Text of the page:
A plaque remaining from the Big Apple Night Club at West 135th Street and Seventh Avenue in Harlem.

Above, a 1934 plaque from the Big Apple Night Club at West 135th Street and Seventh Avenue in Harlem. Discarded as trash in 2006.

Recent entries:
“My family’s in the iron and steel business” (joke) (7/24)
“Why are there no knock-knock jokes about the U.S.?"/"Because freedom rings.” (7/24)
“Why is monastery food so greasy?"/"It’s cooked by friars.” (7/24)
“Why did the cookie go to the doctor?"/"Because he was feeling crummy!” (7/23)
“Why did the mushroom go to the party?"/"Because he was a fun-gi.” (7/23)
More new entries...

A  B  C  D  E  F  G  H  I  J  K  L  M  N  O  P  Q  R  S  T  U  V  W  X  Y  Z


Entry from January 18, 2009
“Close, but no cigar”

A cigar was traditionally one of the rewards at carnivals for winning at games of skill or chance. Coney Island offered many such games in the early 1900s. Most people did not win a prize; for them, the carnival barker would declare: “Close, but no cigar!”

“Close, but no cigar!” is cited in print from at least 1929, but the cigar-prize existed since at least the early 1900s. See also the similar expression, “close only counts in horseshoes and hand grenades.”

[This entry includes research assistance by Stephen Goranson, Bill Mullins and Garson O’Toole of the American Dialect Society list.]


Google Books
The Night Side of London
By Robert Machray
Philadelphia, PA: J. B. Lippincott Company
1902
Pg. 103:
Should you score twenty you will win a cigar. But you do no more than score nine. Undiscouraged, or perhaps encouraged by this fact, you spend another penny, and another, and another—but you don’t get the cigar, and it is well for you that you don’t! For there are cigars and cigars. On you go, and next you try your hand at the cocoa-nuts, or the skittles, or the clay-pipes, or in the shooting-alleys. And so on and on—until your stock of pennies and patience is exhausted.

Google Books
Mrs. Galer’s Business
By W. Pett Ridge
London: Methuen & Col.
1905
Pg. 57:
“You’ll never win a cigar or a cokernut,” said Johnnie Leadbetter, “unless you aim straighter than that.”

Chronicling America
12 June 1905, New York (NY) Evening World, home magazine, pg. 11, col. 4:
Remember the young chap at the rifle range who nearly put the joint out of business winning cigars?

Google Books
Seventy-First New York in the World War
Compiled by Robert Stewart Sutliffe
Treasurer, 71st Infantry, N. Y. N. G.
1922
Pg. 156:
Perhaps it was “three shots for a nickel” but at any rate I prayed that sniper wouldn’t win a cigar for any work he might perform on me.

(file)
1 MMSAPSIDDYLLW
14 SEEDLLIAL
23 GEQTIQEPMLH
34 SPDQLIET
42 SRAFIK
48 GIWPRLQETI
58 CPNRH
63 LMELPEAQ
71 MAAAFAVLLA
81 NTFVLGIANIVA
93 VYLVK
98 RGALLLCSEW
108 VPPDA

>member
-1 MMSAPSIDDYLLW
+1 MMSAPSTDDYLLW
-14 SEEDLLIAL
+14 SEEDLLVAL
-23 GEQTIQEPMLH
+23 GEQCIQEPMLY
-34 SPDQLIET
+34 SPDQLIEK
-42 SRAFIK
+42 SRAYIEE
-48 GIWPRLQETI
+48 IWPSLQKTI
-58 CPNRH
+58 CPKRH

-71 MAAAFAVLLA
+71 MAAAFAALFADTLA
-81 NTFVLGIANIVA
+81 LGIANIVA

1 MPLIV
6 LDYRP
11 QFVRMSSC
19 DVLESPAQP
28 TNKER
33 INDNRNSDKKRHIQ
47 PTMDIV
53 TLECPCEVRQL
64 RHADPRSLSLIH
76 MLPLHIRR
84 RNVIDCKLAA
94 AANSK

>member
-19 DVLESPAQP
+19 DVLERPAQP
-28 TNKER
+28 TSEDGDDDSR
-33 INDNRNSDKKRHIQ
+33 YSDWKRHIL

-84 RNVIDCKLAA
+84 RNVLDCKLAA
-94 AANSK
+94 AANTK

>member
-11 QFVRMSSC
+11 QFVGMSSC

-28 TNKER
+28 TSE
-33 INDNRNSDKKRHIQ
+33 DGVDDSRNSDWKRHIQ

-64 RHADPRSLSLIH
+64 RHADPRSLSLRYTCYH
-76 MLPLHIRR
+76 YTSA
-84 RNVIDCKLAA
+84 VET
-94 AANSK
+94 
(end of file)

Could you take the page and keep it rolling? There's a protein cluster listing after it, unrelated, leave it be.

Google Books
You Know Me Al:
A Busher’s Letters

By Ring Lardner
New York, NY: Charles Scribner’s Sons
1925
Pg. 159:
What are you doing pitching or trying to win a cigar?

Old Fulton Postcards
18 May 1929, Long Island Daily Press (Jamaica, NY), “Close; But No Cigar,” pg. 16, col. 6:
Close; But No Cigar
If you are one of those folks who keep a scrap-book of unimportant but nevertheless not altogether uninteresting facts, you might jot down this one brought in by a dirtgetter in Springfield Gardens. It’s about Hugo Straub. Hugo is believed to have set a world’s record in the business of getting-defeated-for-the-presidency. Hugo has finished second in no less than two presidential races within one week.

Google Books
2 July 1929, The Princeton Alumni Weekly, pg. 1166 col. 2:
The long distance trophy, an appropriately inscribed silver cigarette case, was awarded to Em Gooch who had made the trip from Lincoln, Neb. for the occasion. Several other members came close, but no cigar, ...

13 December 1929, Long Island Daily Press (Jamaica, NY), “Close-but no cigar,” pg. 1, col. 6:
“Close - but no cigar!”
The refrain of the “knock ‘em-down-and-win-a-smoke” barker still rings in the Christmas Fund Editor’s mind as he considers how close the Christmas Fund came yesterday to having a $200 day - only to miss by a scant half dollar.

6 March 1930, Cleveland (OH) Plain Dealer, pg. 24, col. 6
Close—but no cigar.
(Bowling story—ed.)

30 August 1934, Chester (PA) Times, pg. 9, col. 3:
An unseen pedestrian loomed before their headlights, narrowly dodged the sliding wheels.

“Close, but no cigar,” the lieutenant shouted.

2 August 1938, New York (NY) Times, pg. 23:
From Montauk comes another interesting story, destribed by Walt Willis as “close, but no cigar.”

16 February 1940, New York (NY) Times, pg. 28:
When you narrow it right down, we missed a good day of foxhunting by just twenty-four hours, which, as the circus barker puts it, was close but no cigar.

26 April 1942, Hartford (CT) Courant, pg. C1:
Close, But No Cigar On This Play

Google News Archive
Close, But No Cigar
Monday, Nov. 13, 1944
General Douglas MacArthur prefers to watch, not duck, when enemy planes attack. It was so at Corregidor; it was so last week at Leyte. A .50-caliber bullet from a Jap strafing plane pierced the wall of his command post building, passed within a foot of his head.

Said MacArthur, eying the bullet hole: “Well, not yet.”

The Yale Book of Quotations
Edited by Fred R. Shapiro
New Haven, CT: Yale University Press
2006
Pg. 668:
“Close, but no cigar.”
Annie Oakley (motion picture) (1935). The actual phrasing here is “Close, Colonel, but no cigar!”

Posted by Barry Popik
New York CityNames/Phrases • Sunday, January 18, 2009 • Permalink